Overall, John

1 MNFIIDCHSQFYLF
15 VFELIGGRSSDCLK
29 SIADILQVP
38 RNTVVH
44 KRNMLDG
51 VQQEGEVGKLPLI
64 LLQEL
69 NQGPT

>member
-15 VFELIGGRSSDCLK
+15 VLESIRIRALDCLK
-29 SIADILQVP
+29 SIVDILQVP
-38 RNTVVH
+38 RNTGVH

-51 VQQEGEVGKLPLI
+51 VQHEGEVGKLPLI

, an English bishop, and styled by Camden a “prodigious learned man,” was born in 1559, and, after a proper foundation in grammar-learning, at Hadley school, was sent to St. John’s college, Cambridge, and became a scholar there: but, afterwards removing to Trinity-college, was chosen fellow of that society. In 1596 he was appointed regius professor of divinity, when he took the degree of D. D. and, about the same time, was elected master of Catharine-hall in the same university. In 1601 he had the honour to succeed the celebrated Dr. Alexander Nowell in the deanry of St. Paul’s, London, by the recommendation of his patron sir Fulk Greville, and queen Elizabeth; and, in the beginning of James’s reign, he was chosen prolocutor of the lower house of convocation. In 1612 he was appointed one of the first governors of the Charter-house hospital, then just founded by Thomas Sutton, esq. In April 1614, he was made bishop of Litchfield and Coventry; and, in 1618, translated to Norwich, where he died May 12, 1619. He was buried in that cathedral, where he lay unnoticed till some time after the restoration of Charles II. when Cosin, bishop of Durham, who had been his secretary, erected a monument in 1669, with a Latin inscription, in which he is declared to be, “Vir undequaque doctissimus, et omui enconiio major.| Wood observes, that he had the character of being the best scholastic divine in the English nation; and Cosin, who perhaps may be thought to rival him in that branch of learning, calls himself his scholar, and expressly declares that he derived all his knowledge from him. He is allso celebrated by Smith, for his distinguished wisdom, erudition, and piety. In the controversy, which in his time divided the reformed churches, concerning predestination and grace, he held a middle opinion, inclining rather to Arminianism ,*